The Carlisle Mosquito Online

Friday, September 19, 2003


40B hearing closed, but landscaping still an issue

With some consternation on the part of abutters and members of the Planning Board and Conservation Commission, the 40B comprehensive permit hearing on the application of Michael Kenney to develop eight units on four acres at 302 Lowell Road, known as Laurel Hollow, was finally closed.

The Board of Appeals' hearings began last December on the proposal. A peer review of the development was completed recently and the only outstanding issue was the matter of a formal landscaping plan. This was the bone of contention at a heated meeting on September 11.

A BOA meeting was held a week earlier, on September 3, and a basic landscape plan was presented to the board just that day. The board had wanted to close the hearing that week, but were persuaded to allow members of the Planning Board, Conservation Commission and abutters to review the plan and make recommendations. On September 11 the board announced they had received written recommendations on the plan.

However, still concerned about the developer's landscaping plan, Conser-vation Commission Chair Tricia Smith and Planning Board Chair Louise Hara tried to persuade the BOA to keep the hearing open until a formal landscape plan by a registered landscape architect could be drawn up. Hara said, the closing of the hearing "stops the process of adding information." She was concerned for the abutters, but also for the procedure of handling this project.

Hal Sauer, acting chair of the BOA, recalled when he was chair of the Planning Board in years past, "We did not try to make developers jump through hoopsIf you treat developers reasonably, you can get more from them." He proposed that the BOA close the hearing, but not allow a building permit to be issued until a landscape plan that meets the abutters' and the town's concerns, is signed off by the BOA. Sauer proposed that if the BOA votes to approve the application, an acceptable landscape plan could be a condition for development.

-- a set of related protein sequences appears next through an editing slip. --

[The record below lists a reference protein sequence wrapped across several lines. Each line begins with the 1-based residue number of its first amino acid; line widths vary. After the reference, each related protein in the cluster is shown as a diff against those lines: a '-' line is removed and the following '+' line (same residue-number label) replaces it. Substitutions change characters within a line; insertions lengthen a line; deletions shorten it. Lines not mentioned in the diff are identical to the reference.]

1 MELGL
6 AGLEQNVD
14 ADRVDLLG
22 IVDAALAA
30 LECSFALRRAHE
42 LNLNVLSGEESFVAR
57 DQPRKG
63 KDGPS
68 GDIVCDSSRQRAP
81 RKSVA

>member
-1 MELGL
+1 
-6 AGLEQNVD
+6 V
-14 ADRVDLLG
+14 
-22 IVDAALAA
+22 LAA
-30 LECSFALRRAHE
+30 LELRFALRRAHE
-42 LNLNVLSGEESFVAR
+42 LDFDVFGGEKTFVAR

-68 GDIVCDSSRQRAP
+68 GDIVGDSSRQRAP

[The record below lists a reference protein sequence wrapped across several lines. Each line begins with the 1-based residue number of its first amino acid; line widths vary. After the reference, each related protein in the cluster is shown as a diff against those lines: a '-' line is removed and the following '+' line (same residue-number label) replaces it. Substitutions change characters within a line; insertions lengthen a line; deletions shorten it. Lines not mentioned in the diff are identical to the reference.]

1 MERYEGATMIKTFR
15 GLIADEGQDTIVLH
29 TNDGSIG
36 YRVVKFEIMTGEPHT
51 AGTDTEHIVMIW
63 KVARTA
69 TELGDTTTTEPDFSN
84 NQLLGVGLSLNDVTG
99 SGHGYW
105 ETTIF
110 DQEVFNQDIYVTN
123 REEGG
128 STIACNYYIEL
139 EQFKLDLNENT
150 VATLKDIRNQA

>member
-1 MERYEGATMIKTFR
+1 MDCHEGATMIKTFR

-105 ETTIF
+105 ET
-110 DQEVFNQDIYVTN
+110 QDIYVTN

Town Counsel Hucksam reminded the group that because this is an application under Chapter 40B, the developer has the option to appeal any decision to the state's Housing Appeal Board. Chapter 40B allows developers to bypass local zoning regulations and build higher density housing as long as 25% of the units are affordable. Two of the eight units at Laurel Hollow will be affordable.

Abutters John and Jane Brewer were concerned that the development will be next to their house. Ms. Brewer said, "40B developments are not usually in residential areas, between three private homes." Other abutters were concerned that if the hearing were closed, no more input in a public session would take place.

Planning Board member Dan Holzman said that in other communities a workshop had been an effective informal way of putting together all the parties and working out an agreeable plan together. Town Counsel Hucksam said this type of session, called a "negotiating session," normally takes place before closing a hearing, and the results are then incorporated into the final plan. He commented that landscape plans are part of the "final construction detail," and in the 40B process an applicant is not required to submit these as part of the proposal.

In a spirit of compromise, Sauer proposed that following the vote to close the hearing, the builder, interested board members and abutters sit down together in an informal workshop and develop a landscape plan acceptable to all. Sauer reiterated that if the board approved this application they would place a condition on the approval that a building permit would not be issued unless the board was satisfied that a landscape plan was acceptable to all parties.

The Board of Appeals agreed to meet September 23 to discuss the application.

2003 The Carlisle Mosquito